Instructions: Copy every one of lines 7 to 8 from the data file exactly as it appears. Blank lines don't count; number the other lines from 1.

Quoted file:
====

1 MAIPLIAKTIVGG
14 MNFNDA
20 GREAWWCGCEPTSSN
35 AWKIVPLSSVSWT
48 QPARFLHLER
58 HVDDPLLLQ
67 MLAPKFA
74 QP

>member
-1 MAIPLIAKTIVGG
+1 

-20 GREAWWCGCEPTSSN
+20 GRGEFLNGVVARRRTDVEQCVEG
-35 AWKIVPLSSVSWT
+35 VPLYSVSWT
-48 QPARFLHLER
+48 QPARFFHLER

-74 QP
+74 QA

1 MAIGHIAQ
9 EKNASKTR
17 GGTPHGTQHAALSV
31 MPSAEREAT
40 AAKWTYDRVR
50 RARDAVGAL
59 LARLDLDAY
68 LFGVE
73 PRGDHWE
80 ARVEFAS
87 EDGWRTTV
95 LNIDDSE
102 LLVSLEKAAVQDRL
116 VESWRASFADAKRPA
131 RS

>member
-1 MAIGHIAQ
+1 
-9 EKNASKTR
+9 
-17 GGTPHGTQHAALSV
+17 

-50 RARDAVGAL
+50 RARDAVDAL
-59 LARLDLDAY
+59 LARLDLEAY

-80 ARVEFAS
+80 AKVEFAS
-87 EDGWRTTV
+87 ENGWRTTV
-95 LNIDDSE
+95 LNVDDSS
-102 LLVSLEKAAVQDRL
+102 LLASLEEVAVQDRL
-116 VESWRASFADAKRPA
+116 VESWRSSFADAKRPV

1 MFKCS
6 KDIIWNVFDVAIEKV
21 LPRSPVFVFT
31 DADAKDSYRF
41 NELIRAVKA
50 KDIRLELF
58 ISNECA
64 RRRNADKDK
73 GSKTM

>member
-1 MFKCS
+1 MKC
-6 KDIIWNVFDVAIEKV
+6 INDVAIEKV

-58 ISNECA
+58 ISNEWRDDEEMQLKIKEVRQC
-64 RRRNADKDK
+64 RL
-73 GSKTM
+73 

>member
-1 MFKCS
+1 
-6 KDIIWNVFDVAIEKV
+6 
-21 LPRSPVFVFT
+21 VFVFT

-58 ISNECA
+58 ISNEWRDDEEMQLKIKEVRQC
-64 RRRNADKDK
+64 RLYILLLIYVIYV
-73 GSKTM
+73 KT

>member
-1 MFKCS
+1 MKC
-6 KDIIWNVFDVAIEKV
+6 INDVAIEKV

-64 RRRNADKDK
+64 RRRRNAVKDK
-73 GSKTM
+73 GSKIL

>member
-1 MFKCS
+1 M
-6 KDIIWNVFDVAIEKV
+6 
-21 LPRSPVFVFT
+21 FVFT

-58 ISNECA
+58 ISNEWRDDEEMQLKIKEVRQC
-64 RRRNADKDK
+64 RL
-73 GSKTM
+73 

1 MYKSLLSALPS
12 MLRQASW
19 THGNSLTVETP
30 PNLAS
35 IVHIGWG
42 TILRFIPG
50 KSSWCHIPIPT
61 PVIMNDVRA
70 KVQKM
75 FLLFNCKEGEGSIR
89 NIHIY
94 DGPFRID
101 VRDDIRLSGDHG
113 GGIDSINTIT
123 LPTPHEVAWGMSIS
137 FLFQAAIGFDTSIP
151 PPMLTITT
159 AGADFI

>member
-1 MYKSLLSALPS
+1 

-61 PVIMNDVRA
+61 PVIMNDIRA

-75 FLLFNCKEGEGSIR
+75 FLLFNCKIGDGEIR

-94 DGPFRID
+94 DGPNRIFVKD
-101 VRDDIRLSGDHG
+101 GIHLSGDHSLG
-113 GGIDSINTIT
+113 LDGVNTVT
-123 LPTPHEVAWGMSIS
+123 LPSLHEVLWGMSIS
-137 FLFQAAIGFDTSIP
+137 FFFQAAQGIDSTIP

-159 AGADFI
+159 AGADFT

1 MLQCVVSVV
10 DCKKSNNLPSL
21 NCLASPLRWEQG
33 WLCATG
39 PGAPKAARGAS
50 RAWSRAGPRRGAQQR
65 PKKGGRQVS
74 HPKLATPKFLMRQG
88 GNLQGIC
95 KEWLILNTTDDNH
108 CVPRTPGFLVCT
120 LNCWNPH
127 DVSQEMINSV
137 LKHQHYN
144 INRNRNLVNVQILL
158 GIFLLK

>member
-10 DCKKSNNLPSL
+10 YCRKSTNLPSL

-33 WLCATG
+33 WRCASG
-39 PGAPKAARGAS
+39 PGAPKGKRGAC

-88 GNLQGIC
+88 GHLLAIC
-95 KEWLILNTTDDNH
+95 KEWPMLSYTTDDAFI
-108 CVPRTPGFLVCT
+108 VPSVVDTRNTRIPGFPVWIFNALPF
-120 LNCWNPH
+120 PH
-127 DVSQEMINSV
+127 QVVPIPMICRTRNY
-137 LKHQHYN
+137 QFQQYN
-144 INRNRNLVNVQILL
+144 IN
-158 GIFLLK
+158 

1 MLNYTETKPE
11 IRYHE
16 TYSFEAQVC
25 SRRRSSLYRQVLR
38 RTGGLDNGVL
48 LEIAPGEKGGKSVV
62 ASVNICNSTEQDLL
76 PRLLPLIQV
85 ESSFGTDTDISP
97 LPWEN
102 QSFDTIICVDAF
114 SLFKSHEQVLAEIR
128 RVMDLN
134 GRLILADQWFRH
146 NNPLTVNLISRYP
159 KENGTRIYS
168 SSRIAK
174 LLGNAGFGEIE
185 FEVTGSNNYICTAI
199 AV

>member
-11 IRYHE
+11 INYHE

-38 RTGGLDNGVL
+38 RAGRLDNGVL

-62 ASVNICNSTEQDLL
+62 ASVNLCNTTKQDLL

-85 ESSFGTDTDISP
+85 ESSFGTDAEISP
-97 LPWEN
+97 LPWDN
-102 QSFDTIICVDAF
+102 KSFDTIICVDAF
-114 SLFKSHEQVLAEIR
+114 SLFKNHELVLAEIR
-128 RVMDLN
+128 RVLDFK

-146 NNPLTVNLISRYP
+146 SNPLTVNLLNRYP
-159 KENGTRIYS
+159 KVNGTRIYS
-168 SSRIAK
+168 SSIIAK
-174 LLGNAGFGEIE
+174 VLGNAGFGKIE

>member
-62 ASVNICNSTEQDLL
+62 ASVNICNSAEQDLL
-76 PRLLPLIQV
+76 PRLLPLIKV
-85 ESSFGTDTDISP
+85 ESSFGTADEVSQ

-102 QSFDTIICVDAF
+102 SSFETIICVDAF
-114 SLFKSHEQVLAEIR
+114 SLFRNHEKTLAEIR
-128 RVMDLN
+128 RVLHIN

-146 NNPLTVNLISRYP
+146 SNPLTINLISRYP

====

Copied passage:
67 MLAPKFA
74 QP